May 29: As Long As They Don’t Have Arms, Millions Of Nigerians Can Protest On That Day – Udenta

The Department of State Services (DSS) has issued a warning to the public regarding the inauguration ceremony of Bola Ahmed Tinubu as President of Nigeria on May 29. The DSS has uncovered plans to disrupt the swearing-in ceremony and has advised anyone who does not have any business with the event to stay away from the Eagles Square.

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Udenta has stated that Nigerians have the right to engage in peaceful protest, which is a fundamental part of democracy. He believes that millions of Nigerians can protest on May 29 to express their displeasure with the inauguration, as long as they do not have arms and are doing so peacefully in accordance with the law.

It is important to note that peaceful protest is a constitutional right and should be respected. Nigerians have the right to express their opinions and concerns through peaceful means, without fear of retribution or violence.

In his words, he said:

“In two or three days times, there will be inauguration. The Inspector-General of Police is already speaking, the Director General, Department of State Service is speaking, the military are also speaking. However, my sense of it is that they are shutting down democratic conversation and we should not allow that. While you’re going to swear people in, you should equally allow those that want to protest do that peacefully, legitimately constitutionally.”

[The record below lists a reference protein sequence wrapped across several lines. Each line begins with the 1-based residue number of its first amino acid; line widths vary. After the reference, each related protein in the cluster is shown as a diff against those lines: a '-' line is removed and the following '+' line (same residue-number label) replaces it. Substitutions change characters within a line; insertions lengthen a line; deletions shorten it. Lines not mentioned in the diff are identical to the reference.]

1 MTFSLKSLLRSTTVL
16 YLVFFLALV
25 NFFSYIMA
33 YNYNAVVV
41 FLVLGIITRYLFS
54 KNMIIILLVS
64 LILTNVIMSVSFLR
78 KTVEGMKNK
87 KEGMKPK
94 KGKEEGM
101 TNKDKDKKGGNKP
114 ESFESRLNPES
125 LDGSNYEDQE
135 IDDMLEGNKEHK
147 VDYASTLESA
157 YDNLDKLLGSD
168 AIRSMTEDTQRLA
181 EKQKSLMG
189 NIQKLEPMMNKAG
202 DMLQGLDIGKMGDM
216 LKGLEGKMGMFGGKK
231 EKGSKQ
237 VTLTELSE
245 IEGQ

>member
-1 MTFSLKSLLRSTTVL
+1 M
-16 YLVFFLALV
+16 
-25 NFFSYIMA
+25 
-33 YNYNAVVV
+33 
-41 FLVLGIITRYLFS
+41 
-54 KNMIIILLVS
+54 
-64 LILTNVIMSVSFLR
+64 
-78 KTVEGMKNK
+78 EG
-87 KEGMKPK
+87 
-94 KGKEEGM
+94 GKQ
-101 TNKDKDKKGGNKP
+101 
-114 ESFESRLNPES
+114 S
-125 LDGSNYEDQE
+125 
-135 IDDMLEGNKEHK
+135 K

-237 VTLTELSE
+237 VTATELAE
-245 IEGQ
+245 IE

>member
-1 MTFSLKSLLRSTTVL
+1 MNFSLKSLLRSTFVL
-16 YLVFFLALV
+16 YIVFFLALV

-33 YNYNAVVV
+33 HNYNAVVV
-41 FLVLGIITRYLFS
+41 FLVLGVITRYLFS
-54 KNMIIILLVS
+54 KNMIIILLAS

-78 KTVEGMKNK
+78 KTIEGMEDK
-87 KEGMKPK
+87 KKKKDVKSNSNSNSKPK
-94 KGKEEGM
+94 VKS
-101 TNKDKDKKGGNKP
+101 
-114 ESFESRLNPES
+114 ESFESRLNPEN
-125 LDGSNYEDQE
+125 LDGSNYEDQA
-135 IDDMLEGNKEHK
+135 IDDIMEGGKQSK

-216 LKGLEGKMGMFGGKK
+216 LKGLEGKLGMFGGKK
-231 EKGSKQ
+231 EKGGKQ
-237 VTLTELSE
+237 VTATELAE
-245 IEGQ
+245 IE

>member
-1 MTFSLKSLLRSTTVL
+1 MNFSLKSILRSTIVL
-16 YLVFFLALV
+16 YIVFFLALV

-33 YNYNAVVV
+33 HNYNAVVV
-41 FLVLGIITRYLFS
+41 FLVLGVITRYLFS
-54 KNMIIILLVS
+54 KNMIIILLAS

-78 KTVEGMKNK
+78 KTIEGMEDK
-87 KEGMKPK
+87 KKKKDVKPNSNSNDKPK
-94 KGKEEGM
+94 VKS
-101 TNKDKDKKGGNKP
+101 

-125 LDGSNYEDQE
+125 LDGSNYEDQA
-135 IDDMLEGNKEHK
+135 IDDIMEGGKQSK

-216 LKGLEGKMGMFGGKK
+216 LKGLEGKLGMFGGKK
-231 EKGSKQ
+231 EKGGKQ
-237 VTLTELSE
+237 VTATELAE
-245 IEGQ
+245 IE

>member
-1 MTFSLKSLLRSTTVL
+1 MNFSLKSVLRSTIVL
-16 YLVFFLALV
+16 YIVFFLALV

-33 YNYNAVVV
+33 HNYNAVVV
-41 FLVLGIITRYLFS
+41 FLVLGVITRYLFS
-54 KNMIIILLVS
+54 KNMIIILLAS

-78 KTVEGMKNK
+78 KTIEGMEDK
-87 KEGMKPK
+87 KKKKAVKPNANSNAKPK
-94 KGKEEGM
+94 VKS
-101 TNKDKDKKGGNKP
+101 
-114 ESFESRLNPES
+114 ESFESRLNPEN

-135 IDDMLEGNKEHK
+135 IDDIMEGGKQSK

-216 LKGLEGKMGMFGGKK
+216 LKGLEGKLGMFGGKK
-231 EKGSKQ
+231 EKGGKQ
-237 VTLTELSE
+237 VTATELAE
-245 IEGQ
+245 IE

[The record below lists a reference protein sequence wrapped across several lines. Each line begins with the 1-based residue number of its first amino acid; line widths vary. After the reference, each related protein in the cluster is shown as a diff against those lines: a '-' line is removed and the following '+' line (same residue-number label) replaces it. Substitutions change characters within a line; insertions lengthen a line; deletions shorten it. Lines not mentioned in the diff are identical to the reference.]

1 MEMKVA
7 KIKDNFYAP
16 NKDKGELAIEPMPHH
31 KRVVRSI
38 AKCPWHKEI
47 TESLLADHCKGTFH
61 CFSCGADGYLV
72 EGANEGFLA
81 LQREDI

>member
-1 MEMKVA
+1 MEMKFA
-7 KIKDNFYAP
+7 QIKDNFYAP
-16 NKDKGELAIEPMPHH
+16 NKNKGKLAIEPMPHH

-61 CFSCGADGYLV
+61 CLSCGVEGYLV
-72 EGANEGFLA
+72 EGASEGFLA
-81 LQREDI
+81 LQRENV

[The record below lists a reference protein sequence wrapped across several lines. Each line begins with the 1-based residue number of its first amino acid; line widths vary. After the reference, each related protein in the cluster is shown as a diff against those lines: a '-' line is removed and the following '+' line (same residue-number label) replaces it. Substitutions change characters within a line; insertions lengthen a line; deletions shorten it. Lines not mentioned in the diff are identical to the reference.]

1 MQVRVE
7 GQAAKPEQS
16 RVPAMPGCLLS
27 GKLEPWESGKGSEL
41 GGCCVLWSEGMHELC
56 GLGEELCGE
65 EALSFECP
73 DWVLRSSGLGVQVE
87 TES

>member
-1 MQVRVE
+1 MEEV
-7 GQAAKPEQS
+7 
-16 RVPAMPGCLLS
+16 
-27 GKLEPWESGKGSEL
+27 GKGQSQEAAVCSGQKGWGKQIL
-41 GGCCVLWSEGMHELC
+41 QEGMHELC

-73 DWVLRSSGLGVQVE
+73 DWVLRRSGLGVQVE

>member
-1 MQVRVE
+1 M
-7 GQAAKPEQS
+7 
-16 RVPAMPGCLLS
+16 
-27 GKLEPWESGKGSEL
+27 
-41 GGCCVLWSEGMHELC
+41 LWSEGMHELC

“The behavior of National Broadcasting Commission, and even behaviour of the President-elect’s media team is abhorrent at this stage, that’s why I want to repeat. As people will be sworn in on May 29, millions of Nigerians have right to protests wherever they are as long as they don’t have arms and are doing it peacefully, as the law provides.”

In conclusion, while the DSS has warned against potential disruptions at the inauguration ceremony, Professor Udenta Udenta has emphasized the importance of peaceful protest as a fundamental part of democracy. Nigerians should be allowed to exercise their constitutional rights without fear of violence or intimidation.

Source: Punch paper

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